Leading injury firm sold on five years after last acquisition


Durkan: Critical mass

Fast-growing Leeds firm Switalskis has acquired specialist medical negligence and personal injury practice Pryers from Pure Business Group, which only bought the firm itself five years ago.

The deal follows swiftly on from Switalskis’ acquisition of Doncaster firm Atherton Godfrey in December.

Pryers made an operating profit of £1.6m on a turnover of £5m in the year to 30 March 2020, and is bringing 70 staff over, although it will continue to operate under its brand from its existing base in York.

It makes Switalskis a £25m turnover business with 12 offices and 450 staff across Yorkshire.

Pure Business Group bought Pryers for £13m in late 2015. Pure, set up by entrepreneur Phil Hodgkinson, is a collection of businesses operating in civil litigation – including another law firm Pure Legal. It employs more than 450 staff in four locations.

Mr Hodgkinson said: “We took the decision at board level over a year ago that we had no wish to be in the personal injury or medical negligence space moving forward.

“All of our other work types and projects  are proving far more successful.

“We received an excellent offer for the business from Switalskis, after turning down a number of other offers, one which represented fair value and an excellent return on our original investment.”

Switalskis managing director John Durkan said the acquisition represented another step forward in its long-term growth strategy: “Over the last 28 years, Switalskis has grown, both organically and via a series of acquisitions, into a highly successful firm with a strong reputation and many practitioners recognised as leaders in their field, regionally and nationally.

“Pryers is a respected team, with a strong brand and reputation in the medical negligence and personal injury sectors.

“They will complement perfectly our established teams and add critical mass to the business, building further on the strategic growth that we achieved when we incorporated Atherton Godfrey into the group.”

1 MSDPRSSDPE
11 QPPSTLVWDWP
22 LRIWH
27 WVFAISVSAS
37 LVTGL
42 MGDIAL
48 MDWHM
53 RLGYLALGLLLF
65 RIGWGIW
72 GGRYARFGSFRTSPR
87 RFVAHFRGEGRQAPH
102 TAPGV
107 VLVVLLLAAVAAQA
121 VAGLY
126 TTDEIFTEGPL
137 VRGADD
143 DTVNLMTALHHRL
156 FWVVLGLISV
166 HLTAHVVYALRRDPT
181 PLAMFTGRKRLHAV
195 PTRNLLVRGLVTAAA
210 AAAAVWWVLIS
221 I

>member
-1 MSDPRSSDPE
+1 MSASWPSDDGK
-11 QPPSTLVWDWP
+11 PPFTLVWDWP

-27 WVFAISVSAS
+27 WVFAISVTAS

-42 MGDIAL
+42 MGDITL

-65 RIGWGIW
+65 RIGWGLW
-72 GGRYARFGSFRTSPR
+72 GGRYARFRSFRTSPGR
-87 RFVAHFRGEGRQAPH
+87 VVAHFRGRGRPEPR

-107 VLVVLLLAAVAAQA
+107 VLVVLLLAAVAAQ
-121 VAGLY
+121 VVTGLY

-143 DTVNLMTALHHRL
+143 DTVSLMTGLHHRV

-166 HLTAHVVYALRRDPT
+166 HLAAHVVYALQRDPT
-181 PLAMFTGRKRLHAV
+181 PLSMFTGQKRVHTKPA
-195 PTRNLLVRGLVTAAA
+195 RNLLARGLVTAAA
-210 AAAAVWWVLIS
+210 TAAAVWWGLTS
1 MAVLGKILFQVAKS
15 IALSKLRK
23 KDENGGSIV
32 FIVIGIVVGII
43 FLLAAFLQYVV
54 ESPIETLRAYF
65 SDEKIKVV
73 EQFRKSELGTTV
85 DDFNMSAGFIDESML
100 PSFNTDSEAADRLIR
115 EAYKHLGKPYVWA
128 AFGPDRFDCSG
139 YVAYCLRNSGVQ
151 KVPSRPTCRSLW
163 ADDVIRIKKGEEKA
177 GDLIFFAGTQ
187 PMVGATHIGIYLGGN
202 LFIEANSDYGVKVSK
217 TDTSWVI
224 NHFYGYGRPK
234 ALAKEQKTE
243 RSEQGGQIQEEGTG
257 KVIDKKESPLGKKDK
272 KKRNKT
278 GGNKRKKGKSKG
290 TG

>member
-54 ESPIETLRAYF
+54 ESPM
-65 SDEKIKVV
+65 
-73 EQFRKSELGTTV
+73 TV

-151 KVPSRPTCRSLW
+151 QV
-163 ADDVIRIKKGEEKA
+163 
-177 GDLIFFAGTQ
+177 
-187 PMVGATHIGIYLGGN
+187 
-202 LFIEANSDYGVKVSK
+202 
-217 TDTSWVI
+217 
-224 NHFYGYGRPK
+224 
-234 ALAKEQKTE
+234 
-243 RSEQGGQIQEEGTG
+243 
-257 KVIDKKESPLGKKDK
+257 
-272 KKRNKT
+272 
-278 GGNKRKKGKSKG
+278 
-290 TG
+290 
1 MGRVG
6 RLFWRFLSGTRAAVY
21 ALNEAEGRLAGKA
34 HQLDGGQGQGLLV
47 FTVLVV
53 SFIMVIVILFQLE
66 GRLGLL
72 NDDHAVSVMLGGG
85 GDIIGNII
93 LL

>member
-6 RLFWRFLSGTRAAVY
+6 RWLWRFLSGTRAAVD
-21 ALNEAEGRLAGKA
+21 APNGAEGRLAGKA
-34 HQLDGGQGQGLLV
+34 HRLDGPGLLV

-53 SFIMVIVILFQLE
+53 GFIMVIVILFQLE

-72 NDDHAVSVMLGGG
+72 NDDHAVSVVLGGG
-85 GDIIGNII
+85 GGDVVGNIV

However, according to figures put together by accountants Hazlewoods, law firm mergers have fallen to a nine-year low, with a fall of 25% from 143 mergers in 2019 to 107 in 2020.

There has been a general downward trend over the last decade, since 278 deals were done in 2011.

Hazlewoods said much of the recent activity in the profession has been driven by ‘consolidator’ firms, either listed practices or those with private equity backing, but the pandemic and economic fallout has left some of them “wary”.

Hazlewoods partner Patricia Kinahan said: “Many smaller law firm partners are still keen to exit to a consolidator firm if they have no viable alternative options.

“Unfortunately, the economic disruption of the last 12 months has meant most of them have taken a step back from acquisitions until they have greater visibility over earnings.”

“The pipeline of high-quality targets is still there, which means deals should be back on the menu quickly once demand returns.”

She added: “The share prices of some listed firms have already recovered, whilst PE-backed consolidators are still in a position to act quickly as they are likely to still have plenty of capital to deploy.”




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